Figure 7
figure7

Phylogenetic reconstruction obtained by MP-Align for the Glycolysis pathway (top left) and for randomly chosen subsets of the common pathways of the selected organisms: 10 pathways (top right), 20 pathways (bottom left) and 30 pathways (bottom right).

Therefore, we can conclude that the similarity score provided by MP-Align can reconstruct robust phylogenies that are meaningful and very close to the NCBI reference taxonomy.

Metabolic pathway alignment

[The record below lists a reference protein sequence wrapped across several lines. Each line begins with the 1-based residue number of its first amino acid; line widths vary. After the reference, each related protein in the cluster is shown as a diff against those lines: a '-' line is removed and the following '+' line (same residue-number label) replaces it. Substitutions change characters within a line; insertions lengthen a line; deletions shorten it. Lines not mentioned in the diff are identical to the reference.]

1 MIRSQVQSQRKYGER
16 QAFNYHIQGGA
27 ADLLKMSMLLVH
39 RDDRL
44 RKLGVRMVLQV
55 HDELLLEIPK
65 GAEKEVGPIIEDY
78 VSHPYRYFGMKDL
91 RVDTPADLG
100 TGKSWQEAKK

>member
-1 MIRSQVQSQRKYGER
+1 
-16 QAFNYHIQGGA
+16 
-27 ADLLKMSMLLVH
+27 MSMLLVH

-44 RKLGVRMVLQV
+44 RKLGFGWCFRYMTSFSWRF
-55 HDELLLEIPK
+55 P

Several tests were performed to evaluate our alignment tool, some of which were taken from [30]. As explained in [30], an example in favor of the so-called patchwork evolution model is the Urea Cycle, which, in terrestrial animals, clearly evolved by adding a new enzyme, Arginase, to a set of four enzymes previously involved in the biosynthesis of Arginine[31]. Therefore, we considered the KEGG pathway Arginine and proline metabolism for Homo Sapiens (hsa), Anolis Carolinensis (acs), and M. Jannaschii (mja) and performed their alignment using MP-Align. Since M. Jannaschii belongs to the Archaea domain, the Arginase enzyme is not present in its pathway and urea is not synthesized. Instead, the reptile A. Carolinensis and the mammal H. Sapiens share part of the Urea Cycle. As a result, we learned that MP-Align can recognize the identical parts of the Urea Cycle when comparing H. Sapiens and A. Carolinensis and finds a mismatch when comparing H. Sapiens and M. Jannaschii. Table 1 shows the reaction path alignment obtained by MP-Align when considering the Arginine and proline metabolism for H. Sapiens and M. Jannaschii. Note that the highest score is about 0.836, which corresponds to the reaction path alignment starting at N-Acetyl-L-citrulline for M. Jannaschii and at N-Acetylornithine for H. Sapiens and both ending at Spermine, where the β -Alanine metabolism or the Glutathione metabolism is reached. Thus, in its first step, MP-Align is able to recognize and align the longest path that both organisms share. Moreover, Table 4 and Table 5 show the reaction matchings obtained by MP-Align when reconsidering the Arginine and proline metabolism for H. Sapiens, A. Carolinensis and M. Jannaschii. The reactions that appear in the Urea Cycle are shown in boldface. The reaction catalyzed by the Arginase enzyme, R00551 in KEGG nomenclature, only appears when considering H. Sapiens and A. Carolinensis (see Table 5). Instead, when considering H. Sapiens and M. Jannaschii, R00551 is not aligned (see Table 4): the reactions in boldface are in the upper part of the Urea Cycle but the cycle is incomplete. Table 6 shows the final alignment between H. Sapiens and A. Carolinensis: the enzymes catalyzing the reactions are listed for easy recognition in the KEGG pathway map. It is evident that all the reactions in the Urea Cycle (in boldface) are conserved, and the whole cycle is correctly aligned. Table 2 shows the final alignment between H. Sapiens and M. Jannaschii: note that reaction R 00551 is not aligned and, consequently, the Urea Cycle is not a common conserved subpathway.